Due to the fact the centre channel is supposed only to fill the "hole" and offer a stable centre sound image, it will not must be as loud - particularly because it'll practically undoubtedly have inferior sound superior towards the principal speakers and will thus degrade the overall sound excellent. The level manage will permit you to set the level to just adequate to supply the stable sound image, and no much more.

The capacitor (C1) is optional. It gives a nominal 8kHz roll-off frequency (that is apparently rather regular for "real" surround-sound processors). This assists to minimise any disturbance towards the most important stereo signal, but really feel free of charge to leave it out, given that most centre channel speakers almost certainly will not be capable of reproduce considerably above this frequency anyway.

Sub-Woofer Output
The sub-woofer output is merely taken directly from the centre channel mixer, and I integrated no low-pass filter simply because I do not know of any sub which doesn't have a filter already. Adding a different one basically adds unnecessary complexity, and will introduce phase shift in the output that a phase compensation circuit (usually integrated in sub woofers) may possibly not have the ability to cope with.

The 100 Ohm resistors inside the outputs are to stop the capacitance in the signal leads causing the opamps to oscillate. At this value, they are going to lead to no high frequency loss, unless you insist on 100m lengthy signal leads (in my expertise, these are uncommon).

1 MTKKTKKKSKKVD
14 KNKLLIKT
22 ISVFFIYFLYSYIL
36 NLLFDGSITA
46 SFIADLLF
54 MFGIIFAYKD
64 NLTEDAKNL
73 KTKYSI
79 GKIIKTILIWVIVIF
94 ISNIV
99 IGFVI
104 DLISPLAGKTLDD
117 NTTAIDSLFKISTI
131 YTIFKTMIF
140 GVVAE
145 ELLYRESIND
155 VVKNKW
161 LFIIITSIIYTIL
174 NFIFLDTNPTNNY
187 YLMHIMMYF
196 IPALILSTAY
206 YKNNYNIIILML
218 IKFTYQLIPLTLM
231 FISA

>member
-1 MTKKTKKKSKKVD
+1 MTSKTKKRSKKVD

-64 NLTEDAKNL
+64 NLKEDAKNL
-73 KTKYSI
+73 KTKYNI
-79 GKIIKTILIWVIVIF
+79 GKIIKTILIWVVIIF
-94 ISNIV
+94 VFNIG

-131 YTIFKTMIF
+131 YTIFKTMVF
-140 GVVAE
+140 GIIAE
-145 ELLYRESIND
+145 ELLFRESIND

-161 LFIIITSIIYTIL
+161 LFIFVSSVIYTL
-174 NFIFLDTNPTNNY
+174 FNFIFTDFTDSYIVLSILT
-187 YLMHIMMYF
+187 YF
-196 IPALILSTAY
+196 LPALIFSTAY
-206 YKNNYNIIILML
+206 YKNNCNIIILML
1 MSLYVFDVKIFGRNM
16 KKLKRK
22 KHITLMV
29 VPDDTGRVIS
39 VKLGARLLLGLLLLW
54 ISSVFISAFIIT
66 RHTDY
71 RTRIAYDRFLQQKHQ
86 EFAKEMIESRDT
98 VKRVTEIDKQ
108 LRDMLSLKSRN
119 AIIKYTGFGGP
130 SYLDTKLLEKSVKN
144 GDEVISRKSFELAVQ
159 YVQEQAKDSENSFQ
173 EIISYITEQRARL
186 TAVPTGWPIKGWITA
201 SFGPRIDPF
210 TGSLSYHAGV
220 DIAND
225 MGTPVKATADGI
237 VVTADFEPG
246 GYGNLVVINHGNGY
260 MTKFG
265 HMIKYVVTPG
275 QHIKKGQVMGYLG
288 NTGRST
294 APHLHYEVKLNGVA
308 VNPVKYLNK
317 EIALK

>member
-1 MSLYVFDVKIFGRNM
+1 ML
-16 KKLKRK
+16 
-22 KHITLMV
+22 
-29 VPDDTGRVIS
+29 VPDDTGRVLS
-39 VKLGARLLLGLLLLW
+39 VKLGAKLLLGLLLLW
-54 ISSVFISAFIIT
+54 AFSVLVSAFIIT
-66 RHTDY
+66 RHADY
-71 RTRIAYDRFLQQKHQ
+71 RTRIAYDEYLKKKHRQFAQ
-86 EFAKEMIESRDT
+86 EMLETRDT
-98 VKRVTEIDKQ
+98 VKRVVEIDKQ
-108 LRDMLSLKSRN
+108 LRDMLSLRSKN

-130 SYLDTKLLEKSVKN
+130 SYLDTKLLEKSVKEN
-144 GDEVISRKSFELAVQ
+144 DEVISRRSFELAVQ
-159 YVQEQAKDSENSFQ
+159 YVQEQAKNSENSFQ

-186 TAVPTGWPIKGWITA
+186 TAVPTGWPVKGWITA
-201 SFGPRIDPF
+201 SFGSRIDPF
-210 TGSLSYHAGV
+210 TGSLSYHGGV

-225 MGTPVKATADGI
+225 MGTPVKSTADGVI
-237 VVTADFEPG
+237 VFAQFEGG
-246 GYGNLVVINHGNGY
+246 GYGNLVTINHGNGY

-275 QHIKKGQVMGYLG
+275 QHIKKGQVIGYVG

It'll also be noticed that you will discover two outputs for the rear speakers, merely in parallel. I integrated this simply because it can be less difficult to wire if the user is connecting a stereo amp for the rear speakers. Naturally, a mono amp will do just fine, so long as it's capable of driving the two rear speakers in parallel. This could not be probable if the speakers are 4 Ohm forms (these are becoming a lot more popular in hi-fi, so its not that silly).

The enhanced Hafler Matrix surround sound decoder circuit source page:

About Audio Amplifier
An audio amplifier is an electronic amplifier that amplifies low-power audio signals (signals composed primarily of frequencies between 20 - 20 000 Hz, the human range of hearing) to a level suitable for driving loudspeakers and is the final stage in a typical audio playback chain.

The preceding stages in such a chain are low power audio amplifiers which perform tasks like pre-amplification, equalization, tone control, mixing/effects, or audio sources like record players, CD players, and cassette players. Most audio amplifiers require these low-level inputs to adhere to line levels.

While the input signal to an audio amplifier may measure only a few hundred microwatts, its output may be tens, hundreds, or thousands of watts. More explanation about power audio amplifier can be found at

This is a video tutorial about how to a very simple audio amplifier based on the LM386 amplifier chip. It can be built for less than $20 (or might be less than $8 in some countries) and used to amplify any low level audio signal including a guitar, bass or mp3 player.

Watch the video: